Account for climate risk or lose billions, investors warned

Fund managers told to take a prudent view of risk and use better long term models to account for changing climate

(Pic: Mercer report opening page - Investing in a Time of Climate Change)

(Pic: Mercer report opening page – Investing in a Time of Climate Change)

By Ed King

Coal companies, utilities and countries wedded to high carbon energy face potentially severe losses over the next 35 years as a result of climate change policy and extreme weather events.

That’s one of the key findings of a major new study into climate risk released on Thursday, released by consultants Mercer and backed by the World Bank, along with the UK and German governments.

Returns in the coal sector could fall between 18-75% by 2050, says Mercer, while renewables could grow anywhere between 6-54%.

“Oil and utilities could also be significantly negatively impacted over the next 35 years, with expected average returns potentially falling from 6.6% p.a. to 2.5% p.a. and 6.2% p.a. to 3.7% p.a. respectively,” says the report.

It suggests investors examine how their assets could be hit by the removal of fossil fuel subsidies, the imposition of a price on carbon or irregular access to water as a result of climate impacts.

The authors say fund managers must start to take a “prudent view of risk” and start evolving their investment portfolios and improving their modelling to take extreme weather events into account.

“There is strong evidence that, if we follow our current [emissions] trajectory, there will be a high risk of irreversible and severe impacts across the globe,” it says.

While high carbon sources of energy are deemed to be the highest risk for investors, agriculture, timber and global real estate could also suffer if warming accelerates.

Costing risk

Jane Ambachtsheer, chair of Mercer’s responsible investment team, said the aim of the study was to help investors “build resilience” into their portfolios.

“We recognise that markets do not always price in change; they are notoriously poor at anticipating incremental structural change and long-term downside risk until it is upon us,” she said.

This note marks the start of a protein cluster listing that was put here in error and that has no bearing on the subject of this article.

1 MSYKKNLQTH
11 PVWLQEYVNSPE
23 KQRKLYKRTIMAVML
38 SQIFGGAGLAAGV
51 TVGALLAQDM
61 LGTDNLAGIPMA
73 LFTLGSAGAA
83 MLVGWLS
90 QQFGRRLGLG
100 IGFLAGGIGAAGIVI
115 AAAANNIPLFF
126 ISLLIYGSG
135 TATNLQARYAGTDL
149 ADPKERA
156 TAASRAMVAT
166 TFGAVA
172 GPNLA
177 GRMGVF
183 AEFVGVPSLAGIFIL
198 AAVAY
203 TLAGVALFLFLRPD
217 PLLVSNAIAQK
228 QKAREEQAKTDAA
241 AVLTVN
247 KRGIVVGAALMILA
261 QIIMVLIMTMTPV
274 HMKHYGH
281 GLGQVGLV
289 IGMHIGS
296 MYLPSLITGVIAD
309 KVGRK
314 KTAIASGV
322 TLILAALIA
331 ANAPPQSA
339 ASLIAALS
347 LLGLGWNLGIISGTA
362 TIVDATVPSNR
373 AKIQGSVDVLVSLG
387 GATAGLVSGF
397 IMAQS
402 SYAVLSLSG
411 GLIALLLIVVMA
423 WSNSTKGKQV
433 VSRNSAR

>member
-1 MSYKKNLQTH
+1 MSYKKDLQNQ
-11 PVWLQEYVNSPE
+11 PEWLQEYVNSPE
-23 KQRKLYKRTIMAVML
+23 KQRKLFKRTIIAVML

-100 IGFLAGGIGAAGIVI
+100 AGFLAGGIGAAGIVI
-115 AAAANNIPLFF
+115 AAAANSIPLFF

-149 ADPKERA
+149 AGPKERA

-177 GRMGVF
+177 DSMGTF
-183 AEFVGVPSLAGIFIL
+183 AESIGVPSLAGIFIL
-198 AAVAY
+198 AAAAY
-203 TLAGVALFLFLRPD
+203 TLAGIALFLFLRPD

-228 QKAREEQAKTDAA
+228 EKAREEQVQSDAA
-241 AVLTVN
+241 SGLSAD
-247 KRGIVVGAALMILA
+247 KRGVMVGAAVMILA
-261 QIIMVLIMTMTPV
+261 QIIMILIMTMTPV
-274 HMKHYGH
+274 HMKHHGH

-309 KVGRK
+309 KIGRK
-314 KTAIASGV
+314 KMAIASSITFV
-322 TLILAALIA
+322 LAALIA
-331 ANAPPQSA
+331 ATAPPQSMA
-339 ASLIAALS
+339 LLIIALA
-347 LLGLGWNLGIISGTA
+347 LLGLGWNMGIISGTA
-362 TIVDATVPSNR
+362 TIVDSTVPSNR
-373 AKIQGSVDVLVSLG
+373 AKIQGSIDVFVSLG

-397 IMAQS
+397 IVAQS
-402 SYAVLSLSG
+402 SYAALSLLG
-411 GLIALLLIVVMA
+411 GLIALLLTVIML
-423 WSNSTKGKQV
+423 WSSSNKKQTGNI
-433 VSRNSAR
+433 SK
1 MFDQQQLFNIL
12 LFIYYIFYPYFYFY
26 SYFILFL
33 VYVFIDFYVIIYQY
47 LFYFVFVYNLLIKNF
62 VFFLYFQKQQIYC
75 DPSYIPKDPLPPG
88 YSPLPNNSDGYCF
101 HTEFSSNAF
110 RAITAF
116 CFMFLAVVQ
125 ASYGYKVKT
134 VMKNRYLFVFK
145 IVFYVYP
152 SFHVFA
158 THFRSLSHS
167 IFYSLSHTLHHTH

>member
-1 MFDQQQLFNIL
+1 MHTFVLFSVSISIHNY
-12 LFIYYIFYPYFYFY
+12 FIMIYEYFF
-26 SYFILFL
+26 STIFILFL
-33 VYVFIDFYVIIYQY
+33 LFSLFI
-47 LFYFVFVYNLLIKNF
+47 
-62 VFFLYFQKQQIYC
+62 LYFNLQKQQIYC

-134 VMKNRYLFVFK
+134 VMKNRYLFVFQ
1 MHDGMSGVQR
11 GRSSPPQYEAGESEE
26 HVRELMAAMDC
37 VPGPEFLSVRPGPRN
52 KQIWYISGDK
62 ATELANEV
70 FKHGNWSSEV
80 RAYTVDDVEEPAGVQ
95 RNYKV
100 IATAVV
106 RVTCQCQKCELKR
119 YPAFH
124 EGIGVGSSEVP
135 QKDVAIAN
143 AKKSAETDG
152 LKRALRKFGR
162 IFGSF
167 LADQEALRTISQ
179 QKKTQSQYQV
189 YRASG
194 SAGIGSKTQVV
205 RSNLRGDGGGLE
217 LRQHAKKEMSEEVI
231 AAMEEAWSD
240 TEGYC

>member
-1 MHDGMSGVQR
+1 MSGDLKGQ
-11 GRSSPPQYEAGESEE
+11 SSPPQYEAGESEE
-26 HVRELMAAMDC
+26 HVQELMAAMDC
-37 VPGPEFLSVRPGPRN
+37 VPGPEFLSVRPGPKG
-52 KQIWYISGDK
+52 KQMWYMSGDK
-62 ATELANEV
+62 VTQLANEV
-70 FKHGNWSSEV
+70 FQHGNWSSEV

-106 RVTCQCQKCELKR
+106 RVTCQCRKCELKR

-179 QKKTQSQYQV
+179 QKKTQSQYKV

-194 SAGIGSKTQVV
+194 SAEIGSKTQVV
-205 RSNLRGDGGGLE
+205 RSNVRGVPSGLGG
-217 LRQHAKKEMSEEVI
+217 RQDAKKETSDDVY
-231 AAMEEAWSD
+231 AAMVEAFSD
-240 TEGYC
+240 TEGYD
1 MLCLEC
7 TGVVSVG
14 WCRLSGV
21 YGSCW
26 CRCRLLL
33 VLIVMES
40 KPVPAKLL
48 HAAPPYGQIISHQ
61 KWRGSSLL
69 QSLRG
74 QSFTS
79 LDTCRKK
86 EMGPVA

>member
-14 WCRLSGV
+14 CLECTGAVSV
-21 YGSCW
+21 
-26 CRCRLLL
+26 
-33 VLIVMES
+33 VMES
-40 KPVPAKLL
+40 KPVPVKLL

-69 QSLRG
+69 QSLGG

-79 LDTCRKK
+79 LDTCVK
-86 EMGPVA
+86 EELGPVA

While climate change does not currently feature as a risk for fiduciaries in the UK, the authors believe that will change.

A proposed global climate change deal – due to be signed off in Paris this December – could also change the investment climate for low carbon energy.

The most optimistic scenario painted by Mercer predicts that $65 trillion could be directed towards low carbon sources of energy and efficiency measures by 2050, bleeding support for fossil fuels.

National focus

Tougher global steps to address climate change will hit some countries harder than others, with those deemed to have ignored the risks hurt most.

“We believe that the Australian economy is more susceptible to a policy shock than other developed markets given the uncertainty surrounding its national climate change policy, which currently lags other developed markets, combined with the level of dependency of the Australian economy on carbon-intensive sectors,” the study says.

In the longer term the authors say UK, Australian, and Canadian equities are likely to be more sensitive to moves to cut greenhouse gas emissions given their high exposure to carbon-intensive sectors.

“Investors should consider increasing exposure to emerging market equities and sustainable real assets if they envision strong or very strong action on climate change.”

“Key downside risks come either from structural change during the transition to a low-carbon economy, where investors are unprepared for change, or from higher physical damages,” they add later in the report.

Ray Dhirani, corporate stewardship manager on sustainable finance at WWF-UK labelled it a “landmark report.”

“While it highlights the significant portfolio risks from climate change, it also shows that there are opportunities for long term investors in a low carbon world,” he said.

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